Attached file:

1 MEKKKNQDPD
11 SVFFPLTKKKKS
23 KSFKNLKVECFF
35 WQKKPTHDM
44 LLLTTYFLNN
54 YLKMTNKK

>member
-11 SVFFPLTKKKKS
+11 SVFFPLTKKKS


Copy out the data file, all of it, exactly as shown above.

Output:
1 MEKKKNQDPD
11 SVFFPLTKKKKS
23 KSFKNLKVECFF
35 WQKKPTHDM
44 LLLTTYFLNN
54 YLKMTNKK

>member
-11 SVFFPLTKKKKS
+11 SVFFPLTKKKS